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Stock indexes edge mostly down as retailers sink

New York Stock Exchange
The New York Stock Exchange building.
(Richard Drew / Associated Press)

Major stock indexes on Wall Street wobbled Tuesday and ended mostly lower, as losses by energy companies and department store operators largely edged out gains elsewhere in the market.

A solid showing for technology stocks helped lift the Nasdaq composite to another all-time high. The Standard & Poor’s 500 index finished less than 2 points below the record-high close it reached Monday. A slide in Home Depot’s stock weighed on the Dow Jones industrial average, which ended lower the day after its own record high.

Energy-sector stocks took the heaviest losses as the price of U.S. crude oil dropped 3.2%. Disappointing earnings from Kohl’s sent other retailer stocks into a skid.

Stock indexes’ movements are “almost a carbon copy of yesterday,” said Jeff Zipper, managing director at U.S. Bank Private Wealth Management. “The S&P basically flat, the Nasdaq obviously up. Right now, the markets, as we go toward year-end, their path of least resistance is up.”

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The S&P 500 index slipped 1.85 points, or less than 0.1%, to 3,120.18. The Dow fell 102.20 points, or 0.4%, to 27,934.02. The Nasdaq climbed 20.72 points, or 0.2%, to 8,570.66.

Smaller-company stocks fared better than the rest of the market, driving the Russell 2000 index up 5.95 points, or 0.4%, to 1,598.29.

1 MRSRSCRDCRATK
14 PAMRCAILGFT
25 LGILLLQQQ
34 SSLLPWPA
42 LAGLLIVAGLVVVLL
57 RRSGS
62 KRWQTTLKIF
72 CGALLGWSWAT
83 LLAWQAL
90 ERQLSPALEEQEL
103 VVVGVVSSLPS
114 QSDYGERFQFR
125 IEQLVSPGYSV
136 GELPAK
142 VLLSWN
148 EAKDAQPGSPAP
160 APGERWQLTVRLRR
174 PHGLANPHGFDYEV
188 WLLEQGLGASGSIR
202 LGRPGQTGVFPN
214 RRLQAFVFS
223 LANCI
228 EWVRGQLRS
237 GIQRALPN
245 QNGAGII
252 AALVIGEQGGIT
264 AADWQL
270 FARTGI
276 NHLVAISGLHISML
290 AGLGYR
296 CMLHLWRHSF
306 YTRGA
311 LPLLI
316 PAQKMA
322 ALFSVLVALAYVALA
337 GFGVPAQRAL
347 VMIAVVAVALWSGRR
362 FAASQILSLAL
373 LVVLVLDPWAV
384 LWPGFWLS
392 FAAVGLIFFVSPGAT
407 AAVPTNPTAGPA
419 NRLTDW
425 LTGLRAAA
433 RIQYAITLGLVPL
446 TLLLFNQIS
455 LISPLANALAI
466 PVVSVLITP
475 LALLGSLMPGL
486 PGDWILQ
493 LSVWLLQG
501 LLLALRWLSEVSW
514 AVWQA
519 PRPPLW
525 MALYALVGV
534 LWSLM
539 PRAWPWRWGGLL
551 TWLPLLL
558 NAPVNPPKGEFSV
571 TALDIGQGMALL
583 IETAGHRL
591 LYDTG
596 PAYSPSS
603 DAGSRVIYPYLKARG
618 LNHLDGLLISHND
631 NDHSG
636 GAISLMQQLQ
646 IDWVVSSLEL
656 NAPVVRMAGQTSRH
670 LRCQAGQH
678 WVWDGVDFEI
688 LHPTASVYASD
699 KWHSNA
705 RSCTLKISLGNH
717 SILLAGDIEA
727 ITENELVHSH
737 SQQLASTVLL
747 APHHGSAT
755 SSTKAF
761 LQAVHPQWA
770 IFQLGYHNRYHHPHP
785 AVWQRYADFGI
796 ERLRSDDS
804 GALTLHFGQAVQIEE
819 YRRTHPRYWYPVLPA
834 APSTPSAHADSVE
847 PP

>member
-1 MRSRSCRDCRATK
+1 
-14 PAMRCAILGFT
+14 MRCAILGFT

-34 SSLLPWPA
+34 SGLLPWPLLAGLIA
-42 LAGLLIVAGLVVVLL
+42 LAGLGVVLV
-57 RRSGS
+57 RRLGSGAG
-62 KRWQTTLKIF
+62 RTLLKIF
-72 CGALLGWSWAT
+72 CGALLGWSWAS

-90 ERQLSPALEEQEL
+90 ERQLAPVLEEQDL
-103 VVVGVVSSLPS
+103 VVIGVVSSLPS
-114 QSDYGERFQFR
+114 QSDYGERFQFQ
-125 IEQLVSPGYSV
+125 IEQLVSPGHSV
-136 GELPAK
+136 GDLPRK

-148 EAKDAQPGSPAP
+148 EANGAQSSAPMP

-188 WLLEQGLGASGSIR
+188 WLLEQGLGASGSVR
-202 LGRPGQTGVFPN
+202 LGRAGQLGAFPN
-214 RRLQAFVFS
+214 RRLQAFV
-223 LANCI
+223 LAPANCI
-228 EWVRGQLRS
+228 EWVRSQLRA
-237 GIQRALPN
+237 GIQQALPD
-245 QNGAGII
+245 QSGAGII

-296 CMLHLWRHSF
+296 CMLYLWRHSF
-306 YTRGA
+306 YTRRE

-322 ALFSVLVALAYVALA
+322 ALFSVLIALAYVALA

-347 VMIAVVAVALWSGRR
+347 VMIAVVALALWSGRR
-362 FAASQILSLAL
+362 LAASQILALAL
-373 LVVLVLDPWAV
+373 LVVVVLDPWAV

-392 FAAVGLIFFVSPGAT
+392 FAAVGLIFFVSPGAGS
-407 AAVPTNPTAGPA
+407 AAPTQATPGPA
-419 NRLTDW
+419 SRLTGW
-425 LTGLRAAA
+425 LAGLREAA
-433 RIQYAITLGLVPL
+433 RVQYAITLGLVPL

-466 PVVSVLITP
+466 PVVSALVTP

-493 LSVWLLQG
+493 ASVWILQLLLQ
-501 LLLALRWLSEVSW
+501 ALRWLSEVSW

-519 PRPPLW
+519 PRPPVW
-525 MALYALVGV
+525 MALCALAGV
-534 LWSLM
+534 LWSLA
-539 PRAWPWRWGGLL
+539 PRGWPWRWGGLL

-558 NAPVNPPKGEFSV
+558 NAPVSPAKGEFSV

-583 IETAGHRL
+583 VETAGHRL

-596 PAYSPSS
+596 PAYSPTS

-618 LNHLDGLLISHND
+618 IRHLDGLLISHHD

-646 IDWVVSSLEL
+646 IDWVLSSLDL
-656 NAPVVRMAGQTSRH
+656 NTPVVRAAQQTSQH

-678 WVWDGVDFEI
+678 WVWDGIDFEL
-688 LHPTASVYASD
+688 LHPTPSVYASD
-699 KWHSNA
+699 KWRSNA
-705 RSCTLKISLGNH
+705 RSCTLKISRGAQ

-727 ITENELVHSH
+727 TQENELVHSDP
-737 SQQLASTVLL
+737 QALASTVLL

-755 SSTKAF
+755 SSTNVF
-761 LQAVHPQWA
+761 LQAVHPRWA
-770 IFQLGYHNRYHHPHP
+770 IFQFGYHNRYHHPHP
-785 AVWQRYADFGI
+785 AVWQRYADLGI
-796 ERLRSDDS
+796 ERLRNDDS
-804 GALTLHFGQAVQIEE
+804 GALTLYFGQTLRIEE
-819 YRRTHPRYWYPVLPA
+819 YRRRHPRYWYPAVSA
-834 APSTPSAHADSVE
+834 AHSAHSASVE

Bond prices rose, sending bond yields down. The yield on the 10-year Treasury fell to 1.79% from 1.80%.

U.S. stocks have been rising for weeks as a mix of solid economic data and corporate earnings inject confidence into the market and diminished fears that a recession was imminent.

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Technology, by far the best-performing sector this year, has done especially well as investors have grown more hopeful that the United States and China will make progress in ending their trade war. Investors hope the world’s two biggest economies can deliver on plans for a “Phase 1” deal before new and more damaging tariffs take effect next month.

Tech stocks were among the big gainers Tuesday, led by chipmakers. Advanced Micro Devices climbed 3.5%. Broadcom rose 2.1%.

Healthcare stocks accounted for the biggest swath of gains. Pfizer rose 1.2%. Amgen gained 1.7%.

Oil producers declined as crude oil prices took another stumble. Marathon Petroleum shares slid 3.4%. Occidental Petroleum stock lost 3%.

The energy sector — which, with a gain of just 1% for the year, trails all other S&P 500 sectors — dropped 1.5% on Tuesday.

Disappointing quarterly reports from Home Depot and Kohl’s weighed on retail stocks.

Home Depot shares dropped 5.4% after the home improvement company reported weak sales growth for the most recent quarter and cut its forecast for the year. Its rival Lowe’s, which will report earnings Wednesday, fell 1.4%.

Kohl’s shares plunged 19.5% after the department store operator slashed its profit forecast for the year after issuing weak third-quarter earnings. The outlook prompted traders to dump other department store stocks. Macy’s sank 10.9%. Nordstrom lost 6.3%. Both report their own results Thursday.

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Not all big retailers had a bad day. Shares of TJX Cos. rose 1.8% after the parent of T.J. Maxx and Marshalls reported encouraging third-quarter earnings and raised its profit forecast for the year.

Benchmark crude oil fell $1.84 to settle at $55.21 a barrel. Brent crude oil, the international standard, dropped $1.53 to close at $60.91 a barrel. Wholesale gasoline fell 2 cents to $1.60 a gallon. Heating oil declined 4 cents to $1.86 a gallon. Natural gas fell 6 cents to $2.51 per 1,000 cubic feet.

Gold rose $2.40 to $1,473.30 an ounce. Silver rose 11 cents to $17.10 an ounce. Copper rose 3 cents to $2.65 a pound.


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